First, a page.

Because I have a few (nearly 40) deer seasons in my rear-view mirror, I can vividly recall when scouting cams hit the market. And I’m pretty sure I was one of the first guys in my hunting area to use the new technology to pattern local whitetails.
My first scouting cam was a Cuddeback, and it used 35mm film. (That’s my wife in the photo above in 2002.) If you don’t remember 35mm film, it’s something us old people used back in the day when people washed dishes by hand. The camera worked well, but it was expensive to keep running because film was expensive, batteries were expensive (and still are) and when the 24- or 36-exposure roll of film was used up, you had to take it to a 1-hour photo shop and patiently wait to get color prints. The system worked OK, except for those times when a family of raccoons decided to play in front of the scouting cam and you ended up with 36 prints of the bastards!
Cuddeback has been making trail cams since 1989, which is nearly twice as long as all other brands. And in the mid 2000s, when film died and everything on the planet went digital, the company was again leading the way. I immediately replaced my film cameras with digital models, and ever since then I’ve had at least two Cuddebacks documenting deer movement 24/7 on my hunting land in Wisconsin and South Dakota (compare the dead SD buck below with the alive one above).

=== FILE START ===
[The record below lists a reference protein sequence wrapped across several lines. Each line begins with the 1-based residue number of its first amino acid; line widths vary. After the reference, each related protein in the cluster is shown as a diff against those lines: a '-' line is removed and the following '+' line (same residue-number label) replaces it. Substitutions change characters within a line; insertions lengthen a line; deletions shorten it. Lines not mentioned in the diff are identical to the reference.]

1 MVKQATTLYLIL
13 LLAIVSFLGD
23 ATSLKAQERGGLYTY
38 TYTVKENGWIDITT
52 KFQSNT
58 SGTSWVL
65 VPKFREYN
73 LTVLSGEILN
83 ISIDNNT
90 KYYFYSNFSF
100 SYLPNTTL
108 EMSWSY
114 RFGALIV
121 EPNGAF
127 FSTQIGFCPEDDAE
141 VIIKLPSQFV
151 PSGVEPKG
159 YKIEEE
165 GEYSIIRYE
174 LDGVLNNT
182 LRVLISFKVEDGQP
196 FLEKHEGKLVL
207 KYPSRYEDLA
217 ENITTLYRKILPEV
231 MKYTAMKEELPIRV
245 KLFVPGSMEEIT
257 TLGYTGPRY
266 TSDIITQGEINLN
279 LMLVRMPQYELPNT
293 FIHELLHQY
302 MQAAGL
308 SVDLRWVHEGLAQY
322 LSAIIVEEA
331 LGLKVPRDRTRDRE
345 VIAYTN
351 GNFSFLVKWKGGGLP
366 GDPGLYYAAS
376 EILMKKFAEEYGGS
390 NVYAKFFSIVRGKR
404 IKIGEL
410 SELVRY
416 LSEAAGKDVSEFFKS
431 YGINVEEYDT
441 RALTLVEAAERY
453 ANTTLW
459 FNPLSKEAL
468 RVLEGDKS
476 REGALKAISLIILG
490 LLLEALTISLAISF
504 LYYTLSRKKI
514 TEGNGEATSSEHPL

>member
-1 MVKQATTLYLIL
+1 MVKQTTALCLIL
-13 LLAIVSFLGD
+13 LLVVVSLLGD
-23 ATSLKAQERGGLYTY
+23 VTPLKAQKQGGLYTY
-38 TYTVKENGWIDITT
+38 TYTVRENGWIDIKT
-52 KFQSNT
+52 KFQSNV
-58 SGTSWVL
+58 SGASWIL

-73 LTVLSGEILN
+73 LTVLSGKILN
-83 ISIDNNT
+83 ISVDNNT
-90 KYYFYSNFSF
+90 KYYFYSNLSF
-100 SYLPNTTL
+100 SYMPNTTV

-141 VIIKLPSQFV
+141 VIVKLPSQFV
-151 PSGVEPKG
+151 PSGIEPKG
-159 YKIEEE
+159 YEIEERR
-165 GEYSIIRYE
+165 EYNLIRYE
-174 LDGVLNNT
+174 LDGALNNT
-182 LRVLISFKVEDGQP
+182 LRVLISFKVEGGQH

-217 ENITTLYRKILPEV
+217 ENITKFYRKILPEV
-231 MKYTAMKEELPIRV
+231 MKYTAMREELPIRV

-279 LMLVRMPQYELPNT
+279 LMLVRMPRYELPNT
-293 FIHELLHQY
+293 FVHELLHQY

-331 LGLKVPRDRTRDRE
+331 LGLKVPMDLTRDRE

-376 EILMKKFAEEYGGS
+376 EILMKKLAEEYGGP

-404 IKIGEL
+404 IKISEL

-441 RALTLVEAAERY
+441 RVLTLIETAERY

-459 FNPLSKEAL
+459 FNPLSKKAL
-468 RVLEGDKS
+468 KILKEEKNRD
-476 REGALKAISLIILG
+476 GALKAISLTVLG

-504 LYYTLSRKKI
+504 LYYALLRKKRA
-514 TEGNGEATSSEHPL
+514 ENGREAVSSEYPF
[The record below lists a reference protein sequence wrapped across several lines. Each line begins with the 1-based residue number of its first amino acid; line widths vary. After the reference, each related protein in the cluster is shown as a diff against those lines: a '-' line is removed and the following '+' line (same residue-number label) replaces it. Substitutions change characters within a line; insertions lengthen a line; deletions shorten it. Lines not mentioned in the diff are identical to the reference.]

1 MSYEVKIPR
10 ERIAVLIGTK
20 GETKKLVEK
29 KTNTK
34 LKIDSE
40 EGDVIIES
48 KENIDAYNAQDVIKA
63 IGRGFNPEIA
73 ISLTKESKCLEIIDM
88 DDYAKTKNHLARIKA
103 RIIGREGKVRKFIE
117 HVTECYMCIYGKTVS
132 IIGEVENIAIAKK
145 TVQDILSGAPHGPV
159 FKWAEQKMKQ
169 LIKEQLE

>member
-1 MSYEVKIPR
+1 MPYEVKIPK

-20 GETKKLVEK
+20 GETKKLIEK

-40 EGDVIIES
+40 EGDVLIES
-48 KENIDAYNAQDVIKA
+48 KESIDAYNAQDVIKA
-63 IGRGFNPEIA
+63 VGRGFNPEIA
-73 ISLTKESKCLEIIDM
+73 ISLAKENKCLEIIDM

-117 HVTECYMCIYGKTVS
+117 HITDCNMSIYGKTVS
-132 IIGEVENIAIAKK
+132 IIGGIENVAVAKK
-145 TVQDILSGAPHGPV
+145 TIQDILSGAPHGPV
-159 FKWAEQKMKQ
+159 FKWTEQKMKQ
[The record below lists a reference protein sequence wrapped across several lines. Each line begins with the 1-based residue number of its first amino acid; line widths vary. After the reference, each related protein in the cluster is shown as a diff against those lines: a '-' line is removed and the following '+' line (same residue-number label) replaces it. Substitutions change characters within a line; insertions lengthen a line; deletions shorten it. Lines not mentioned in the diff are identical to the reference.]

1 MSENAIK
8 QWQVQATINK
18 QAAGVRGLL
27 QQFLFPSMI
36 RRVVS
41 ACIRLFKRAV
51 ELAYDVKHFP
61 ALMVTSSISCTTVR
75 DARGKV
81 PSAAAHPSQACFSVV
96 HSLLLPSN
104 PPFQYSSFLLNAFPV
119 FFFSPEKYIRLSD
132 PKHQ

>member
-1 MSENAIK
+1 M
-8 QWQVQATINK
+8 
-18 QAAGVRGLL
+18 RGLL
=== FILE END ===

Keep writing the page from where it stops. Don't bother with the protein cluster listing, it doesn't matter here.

I’ve shared this brief history lesson with you because this summer and fall I’ll again be running Cuddebacks, but my plan is to use the company’s Long Range IR model below. I saw it on display recently at this year’s Shooting, Hunting and Outdoor Trade (SHOT) Show in Las Vegas, and in my opinion, it’s a featured-packed camera and a great value ($150 street price).
The Long Range IR (Model E2) has a trigger speed of .25 seconds, a recommended range up to 100 feet, uses 20 LEDs and shoots color images during the day and black-and-white pics at night. There’s no visible flash. Yes, the LEDs glow red when viewed head-on, but in my experience, this rarely happens and almost never spooks deer.
This July I’ll place Long Range IRs on green fields to capture images of bucks in velvet, then I’ll move them into funnel spots and traditional scrape locations in mid October when bucks begin getting doe-on-the-brain. While some hunters use scouting cams to pattern deer, I use them more to take inventory of my whitetail herd. It gives me a solid starting point in knowing how many mature bucks are living on my land, and helps me know which bucks I should pass and which ones I should pursue.
Scouting cams such as the Long Range IR are just plain fun to use. It’s like Christmas morning every time I check the SD card on my computer, and from bucks and bears to coyotes and turkeys, you just never know what critter you might capture next.
P.S. Amazon has the Cuddeback Long Range IR in stock for a great price and no shipping. Buy one for yourself and one for your wife or girlfriend for Valentine’s Day!